In terms of consolidating his pensions once he starts his teacher training, if Mike had previously been a member of a public service pension scheme, he might have been able to transfer this into the Teachers’ Pension Scheme. Otherwise, he’ll have to keep his new teacher’s pension and personal pension separate. 

To buy-to-let or not to buy-to-let? 

Fittingly for someone who works for an investment firm, Jeannie believes Mike is better off keeping control of his capital by investing rather than buying a second property. 

Jeannie says: Buy-to-let can be a good way to generate additional income in addition to capital growth, but tax changes have reduced yields for most landlords. 

It can also be difficult to extract your capital once it is tied up in property which may not suit Mike.

He is hoping to start a family in the next five to 10 years but the arrival of a family is notoriously difficult to time, so I would suggest Mike keeps his capital liquid so he can get at funds when he needs them. 

If he decides he wants to take a year out or his family arrives sooner than expected, he will still have access to his money.

Mike is thinking about buying a second property in Portsmouth, where he went to university

Mike is thinking about buying a second property in Portsmouth, where he went to university

Alternatively, Josh Memour, director at independent mortgage advisor Eternity Home Finance thinks homeowners looking to buy a rental property should make the most of the recently announced stamp duty holiday.

However, it is also worth noting that while this can save a prospective landlord a maximum of £15,000, almost all forecasters, including the Office of Budget Responsibility and Bank of England, predict house prices to fall over the next couple of years as the impact of lockdown on the economy and job losses bite.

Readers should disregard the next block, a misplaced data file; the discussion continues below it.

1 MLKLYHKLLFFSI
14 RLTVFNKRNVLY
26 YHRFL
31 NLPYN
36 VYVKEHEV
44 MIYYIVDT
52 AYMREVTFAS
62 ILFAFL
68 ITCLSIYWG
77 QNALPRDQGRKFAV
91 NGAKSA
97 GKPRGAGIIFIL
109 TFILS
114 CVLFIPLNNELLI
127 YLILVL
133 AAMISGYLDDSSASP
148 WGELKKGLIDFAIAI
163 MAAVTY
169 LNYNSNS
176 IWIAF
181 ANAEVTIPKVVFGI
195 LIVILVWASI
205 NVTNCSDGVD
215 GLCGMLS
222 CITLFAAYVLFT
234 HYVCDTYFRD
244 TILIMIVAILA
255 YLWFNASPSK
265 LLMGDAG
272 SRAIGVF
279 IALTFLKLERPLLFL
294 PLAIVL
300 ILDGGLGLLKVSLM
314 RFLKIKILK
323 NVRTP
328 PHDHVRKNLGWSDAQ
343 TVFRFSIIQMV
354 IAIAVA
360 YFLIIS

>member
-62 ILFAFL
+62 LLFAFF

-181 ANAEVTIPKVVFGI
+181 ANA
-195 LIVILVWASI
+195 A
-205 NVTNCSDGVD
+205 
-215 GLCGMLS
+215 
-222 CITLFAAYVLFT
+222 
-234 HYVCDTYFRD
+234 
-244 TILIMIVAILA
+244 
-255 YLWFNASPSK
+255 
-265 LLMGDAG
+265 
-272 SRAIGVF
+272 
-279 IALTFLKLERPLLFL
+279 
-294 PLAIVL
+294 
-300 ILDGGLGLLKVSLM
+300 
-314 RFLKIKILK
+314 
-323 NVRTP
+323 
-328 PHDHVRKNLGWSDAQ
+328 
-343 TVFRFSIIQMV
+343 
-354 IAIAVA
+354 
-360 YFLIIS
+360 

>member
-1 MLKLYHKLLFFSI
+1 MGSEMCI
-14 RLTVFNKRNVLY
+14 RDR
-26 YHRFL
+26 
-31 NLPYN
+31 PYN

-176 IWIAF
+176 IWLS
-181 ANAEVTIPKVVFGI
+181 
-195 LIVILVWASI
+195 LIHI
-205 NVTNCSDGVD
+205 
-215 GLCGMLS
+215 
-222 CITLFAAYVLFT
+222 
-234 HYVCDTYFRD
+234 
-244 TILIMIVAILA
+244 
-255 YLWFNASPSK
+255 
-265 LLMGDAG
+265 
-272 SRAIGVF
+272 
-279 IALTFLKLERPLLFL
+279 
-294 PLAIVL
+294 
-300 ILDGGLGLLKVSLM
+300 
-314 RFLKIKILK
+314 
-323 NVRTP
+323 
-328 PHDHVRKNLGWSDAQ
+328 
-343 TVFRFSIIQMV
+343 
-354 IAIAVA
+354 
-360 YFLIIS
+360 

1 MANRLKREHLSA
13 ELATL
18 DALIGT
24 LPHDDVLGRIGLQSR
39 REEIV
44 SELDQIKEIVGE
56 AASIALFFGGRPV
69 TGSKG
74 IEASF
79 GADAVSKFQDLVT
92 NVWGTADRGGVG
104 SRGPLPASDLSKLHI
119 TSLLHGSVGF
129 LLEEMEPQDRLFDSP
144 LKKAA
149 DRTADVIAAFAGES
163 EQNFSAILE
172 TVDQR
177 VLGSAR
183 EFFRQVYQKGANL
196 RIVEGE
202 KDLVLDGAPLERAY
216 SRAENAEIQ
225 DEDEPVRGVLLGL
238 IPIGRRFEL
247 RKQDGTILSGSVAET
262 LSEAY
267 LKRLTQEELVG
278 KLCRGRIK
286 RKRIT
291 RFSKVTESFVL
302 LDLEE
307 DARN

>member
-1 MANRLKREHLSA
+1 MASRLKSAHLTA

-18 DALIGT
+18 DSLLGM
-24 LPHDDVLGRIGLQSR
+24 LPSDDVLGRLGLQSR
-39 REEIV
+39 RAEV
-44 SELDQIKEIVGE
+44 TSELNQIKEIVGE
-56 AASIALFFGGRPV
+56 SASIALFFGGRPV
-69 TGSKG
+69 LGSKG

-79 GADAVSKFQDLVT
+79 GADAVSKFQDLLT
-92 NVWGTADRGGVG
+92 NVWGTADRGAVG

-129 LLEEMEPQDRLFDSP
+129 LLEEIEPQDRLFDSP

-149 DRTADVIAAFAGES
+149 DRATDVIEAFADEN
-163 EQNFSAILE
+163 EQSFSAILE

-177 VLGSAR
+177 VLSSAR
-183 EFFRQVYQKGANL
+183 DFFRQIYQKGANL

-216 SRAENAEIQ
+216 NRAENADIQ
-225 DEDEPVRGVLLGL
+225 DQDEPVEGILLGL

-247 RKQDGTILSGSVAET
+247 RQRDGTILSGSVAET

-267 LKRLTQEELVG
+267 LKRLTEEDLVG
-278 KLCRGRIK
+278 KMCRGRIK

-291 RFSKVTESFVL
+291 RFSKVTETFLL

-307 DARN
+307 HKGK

Josh says: The recent stamp duty changes are not only affecting homebuyers, landlords can save money too. The three per cent surcharge still applies but so does the recent discount on the original charge, reducing the up front cost of starting your property portfolio.

Purchasing additional rental property can be an excellent investment, especially in areas of the country where there is not enough housing to go around. Whilst rental income may not be as profitable as it once was, one should not let the great be the enemy of the good.

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The key is to invest in property in the right area where the property price can look likely to be upwardly mobile in the medium-to-long term, and where rent is not proportionately cheap compared to the cost of the mortgage.

Popular investment areas over recent years have been in coastal towns and cities which have good train links into London. 

Brighton especially has seen major house price growth over the last decade as those seeking to move out of London look for desirable places to live that are still accessible from their workplace.

Other areas such as Eastbourne and indeed Portsmouth are now being looked at by investors as the next place that could pull off the same trick. 

Property prices are currently much lower in these areas and rental yields can be good if the property is well located. 

The information provided by our expert is for the purposes of this article and is not personal advice.

If you are at all unsure of the suitability of an investment for your circumstances please seek advice.

Nothing in this response constitutes regulated financial advice. Published questions are sometimes edited for brevity or other reasons.